A recent Robert Half study found that 78% of CFOs don't extend counteroffers to employees who are leaving. Chris Jensen, CPA, cgma, explains:
“In most cases, when someone leaves and gives you the heads up, it’s probably best for both parties to separate,” said Jensen, the CFO at Pinnacle Exhibits in Hillsboro, Oregon. “They’re ready to move on and progress, or they weren’t fitting in.”
This sounds about right, especially given the fact that it's a rare instance where an employer is so desperate for someone's abilities that they make that person an offer (s)he can't refuse.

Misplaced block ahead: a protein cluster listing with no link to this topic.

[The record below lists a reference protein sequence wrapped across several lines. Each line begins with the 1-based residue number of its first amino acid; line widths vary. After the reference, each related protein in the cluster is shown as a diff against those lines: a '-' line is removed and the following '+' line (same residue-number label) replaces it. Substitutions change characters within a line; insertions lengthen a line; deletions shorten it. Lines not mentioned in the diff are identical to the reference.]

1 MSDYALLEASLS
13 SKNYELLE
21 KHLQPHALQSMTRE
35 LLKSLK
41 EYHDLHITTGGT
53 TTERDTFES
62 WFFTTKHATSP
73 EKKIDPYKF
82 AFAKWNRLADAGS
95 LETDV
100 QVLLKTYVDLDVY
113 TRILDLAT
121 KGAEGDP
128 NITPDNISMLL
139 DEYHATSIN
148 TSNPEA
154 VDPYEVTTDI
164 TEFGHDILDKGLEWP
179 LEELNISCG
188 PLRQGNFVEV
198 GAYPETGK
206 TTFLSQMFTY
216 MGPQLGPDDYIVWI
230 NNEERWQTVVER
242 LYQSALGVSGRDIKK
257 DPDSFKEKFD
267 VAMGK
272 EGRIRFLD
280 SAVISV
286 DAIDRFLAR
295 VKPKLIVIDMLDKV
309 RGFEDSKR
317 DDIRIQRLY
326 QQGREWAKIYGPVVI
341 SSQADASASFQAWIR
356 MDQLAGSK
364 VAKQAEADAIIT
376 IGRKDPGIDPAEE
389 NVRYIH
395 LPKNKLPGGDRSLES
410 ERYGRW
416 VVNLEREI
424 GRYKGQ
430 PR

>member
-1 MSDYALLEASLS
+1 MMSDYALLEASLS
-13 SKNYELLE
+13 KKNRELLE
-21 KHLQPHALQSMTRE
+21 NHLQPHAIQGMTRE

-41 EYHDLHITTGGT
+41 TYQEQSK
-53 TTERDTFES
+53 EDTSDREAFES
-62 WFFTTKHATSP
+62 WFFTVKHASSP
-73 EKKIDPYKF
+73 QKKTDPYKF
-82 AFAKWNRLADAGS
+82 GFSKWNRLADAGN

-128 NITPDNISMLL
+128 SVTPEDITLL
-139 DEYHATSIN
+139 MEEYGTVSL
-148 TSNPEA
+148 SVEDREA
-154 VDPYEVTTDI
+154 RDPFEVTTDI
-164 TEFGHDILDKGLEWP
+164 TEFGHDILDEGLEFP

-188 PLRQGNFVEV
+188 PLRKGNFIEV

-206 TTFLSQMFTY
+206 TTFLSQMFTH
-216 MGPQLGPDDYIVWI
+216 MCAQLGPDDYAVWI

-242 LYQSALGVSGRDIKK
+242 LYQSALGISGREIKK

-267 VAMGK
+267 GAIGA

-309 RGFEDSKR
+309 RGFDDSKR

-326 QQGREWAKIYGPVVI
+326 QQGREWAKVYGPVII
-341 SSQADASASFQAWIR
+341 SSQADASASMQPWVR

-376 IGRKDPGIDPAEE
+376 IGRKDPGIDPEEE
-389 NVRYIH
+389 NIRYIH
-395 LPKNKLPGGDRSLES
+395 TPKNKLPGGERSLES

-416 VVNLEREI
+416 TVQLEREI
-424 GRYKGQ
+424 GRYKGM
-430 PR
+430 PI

However, if you're one of those people who always has a job offer in hand and can apply chill to this professional relationship, then maybe an extra $5-$10k is enough to keep you interested in your current job.
But more often than not, counteroffers are too little, too late. Sure, more money is enticing but if your work environment sucks and you aren't offering decent career options people aren't going to stick around, no matter how much money you offer them.
What do you guys think of counteroffers? Do they ever work? What kind of circumstances would have to be present to make a counteroffer worth it? Discuss below.